Stolen African spears returned to Boulder Police; suspects still at large

Attorney won't reveal suspects' names

BOULDER, Colo. - Boulder police say an attorney returned two stolen African spears and artwork, but would not reveal who gave them to him, citing attorney-client privilege.

Police said the artwork was damaged.

"The return of the stolen items does not stop the investigation," said Kim Kobel, a spokeswoman for Boulder Police. "The investigation is continuing, it is active, and we intend to pursue the investigation to try to identify these four males and arrest them." 

Police are trying to identify four young men who broke into a historic Boulder building, damaged sculptures and broke glass showcases, then stole two African spears and ate cookies in the building's kitchen.

Boulder police on Thursday released surveillance images of the men sneaking in the dark around the 121-year-old Historic Highland School Building last month.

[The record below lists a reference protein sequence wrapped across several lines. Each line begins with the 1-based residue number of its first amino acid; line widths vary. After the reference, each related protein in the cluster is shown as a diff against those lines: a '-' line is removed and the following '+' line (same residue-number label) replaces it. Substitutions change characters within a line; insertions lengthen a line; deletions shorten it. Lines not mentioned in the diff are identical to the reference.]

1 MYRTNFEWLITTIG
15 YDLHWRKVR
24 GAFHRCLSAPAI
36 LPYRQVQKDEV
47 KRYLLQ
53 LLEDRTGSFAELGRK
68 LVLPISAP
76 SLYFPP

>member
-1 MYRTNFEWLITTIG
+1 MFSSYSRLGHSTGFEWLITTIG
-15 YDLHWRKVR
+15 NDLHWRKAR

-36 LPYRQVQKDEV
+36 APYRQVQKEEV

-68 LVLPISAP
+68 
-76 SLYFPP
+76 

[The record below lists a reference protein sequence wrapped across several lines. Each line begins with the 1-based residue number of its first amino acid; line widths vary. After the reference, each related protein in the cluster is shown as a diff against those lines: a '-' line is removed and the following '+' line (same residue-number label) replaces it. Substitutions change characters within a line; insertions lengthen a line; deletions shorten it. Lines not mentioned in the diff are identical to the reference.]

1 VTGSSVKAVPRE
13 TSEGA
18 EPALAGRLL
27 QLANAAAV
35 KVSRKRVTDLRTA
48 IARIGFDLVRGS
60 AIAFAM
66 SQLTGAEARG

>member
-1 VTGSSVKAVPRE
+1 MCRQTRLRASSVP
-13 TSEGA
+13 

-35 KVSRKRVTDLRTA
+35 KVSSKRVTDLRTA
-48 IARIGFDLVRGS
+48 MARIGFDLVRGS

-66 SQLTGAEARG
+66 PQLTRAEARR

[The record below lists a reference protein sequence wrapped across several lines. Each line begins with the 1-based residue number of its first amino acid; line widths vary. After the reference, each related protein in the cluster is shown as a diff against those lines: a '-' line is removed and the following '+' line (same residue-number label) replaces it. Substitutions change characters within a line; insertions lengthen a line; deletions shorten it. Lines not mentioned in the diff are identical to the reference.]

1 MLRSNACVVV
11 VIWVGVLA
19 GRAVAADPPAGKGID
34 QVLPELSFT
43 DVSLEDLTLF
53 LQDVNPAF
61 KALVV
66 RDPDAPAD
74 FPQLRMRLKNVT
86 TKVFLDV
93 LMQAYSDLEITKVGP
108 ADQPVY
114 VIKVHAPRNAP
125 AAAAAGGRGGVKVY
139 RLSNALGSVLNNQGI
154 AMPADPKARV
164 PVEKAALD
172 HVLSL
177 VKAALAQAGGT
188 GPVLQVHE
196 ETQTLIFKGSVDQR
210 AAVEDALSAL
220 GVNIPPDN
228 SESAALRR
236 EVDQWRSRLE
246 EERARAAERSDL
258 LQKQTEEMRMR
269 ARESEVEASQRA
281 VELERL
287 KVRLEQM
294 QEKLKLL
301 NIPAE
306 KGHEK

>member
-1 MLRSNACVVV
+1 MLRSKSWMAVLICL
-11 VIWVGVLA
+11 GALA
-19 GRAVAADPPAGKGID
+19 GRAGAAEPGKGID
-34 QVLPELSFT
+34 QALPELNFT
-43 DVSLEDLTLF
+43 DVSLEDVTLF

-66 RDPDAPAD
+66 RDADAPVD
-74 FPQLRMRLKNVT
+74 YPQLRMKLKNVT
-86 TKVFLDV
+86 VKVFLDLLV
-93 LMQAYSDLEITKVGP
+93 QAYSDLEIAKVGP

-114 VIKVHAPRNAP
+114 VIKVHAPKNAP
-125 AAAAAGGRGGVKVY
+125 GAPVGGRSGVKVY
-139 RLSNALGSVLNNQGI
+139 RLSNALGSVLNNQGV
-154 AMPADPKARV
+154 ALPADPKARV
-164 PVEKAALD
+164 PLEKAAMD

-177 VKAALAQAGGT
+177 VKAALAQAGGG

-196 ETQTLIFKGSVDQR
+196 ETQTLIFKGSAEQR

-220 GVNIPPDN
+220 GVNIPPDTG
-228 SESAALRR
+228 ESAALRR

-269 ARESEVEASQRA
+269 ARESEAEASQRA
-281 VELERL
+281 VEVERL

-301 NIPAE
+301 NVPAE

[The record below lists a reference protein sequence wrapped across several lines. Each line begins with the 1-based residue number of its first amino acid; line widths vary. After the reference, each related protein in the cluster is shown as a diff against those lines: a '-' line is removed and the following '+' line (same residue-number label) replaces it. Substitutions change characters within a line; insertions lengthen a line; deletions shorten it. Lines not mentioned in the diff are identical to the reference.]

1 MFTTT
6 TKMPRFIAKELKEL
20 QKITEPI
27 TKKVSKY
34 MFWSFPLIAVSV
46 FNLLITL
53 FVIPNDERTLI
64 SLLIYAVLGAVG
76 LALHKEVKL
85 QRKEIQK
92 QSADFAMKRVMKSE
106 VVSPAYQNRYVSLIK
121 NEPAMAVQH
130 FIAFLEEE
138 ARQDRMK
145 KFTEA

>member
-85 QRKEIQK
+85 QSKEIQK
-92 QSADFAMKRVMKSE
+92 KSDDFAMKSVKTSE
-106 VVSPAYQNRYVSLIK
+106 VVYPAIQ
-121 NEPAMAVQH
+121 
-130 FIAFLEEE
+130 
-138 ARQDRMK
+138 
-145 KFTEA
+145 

"Those are actually some very clear pictures," said Kobel. "Someone knows these guys.  All we need is a name and detectives can do the rest. People can do that anonymously or they can call the detective investigating this case."

The break-in happened just before midnight on Jan. 31. Investigators believe the men entered the building, located at 885 Arapahoe Ave., by forcing open a third-floor window, said Kim Kobel.

Once inside, they damaged sculptures, broke glass showcases, left dirt on the walls and stole two African spears which were on display, Kobel said.

Before leaving, the men also stole cookies from a kitchen in the building.

Boulder was still booming from the Gold Rush when it built the Highland School in 1891 as the town's fourth permanent school, according the Historic Highland Building website.

The stately four-story red-brick building now houses meeting rooms, executive offices, the City Club and hosts public events.

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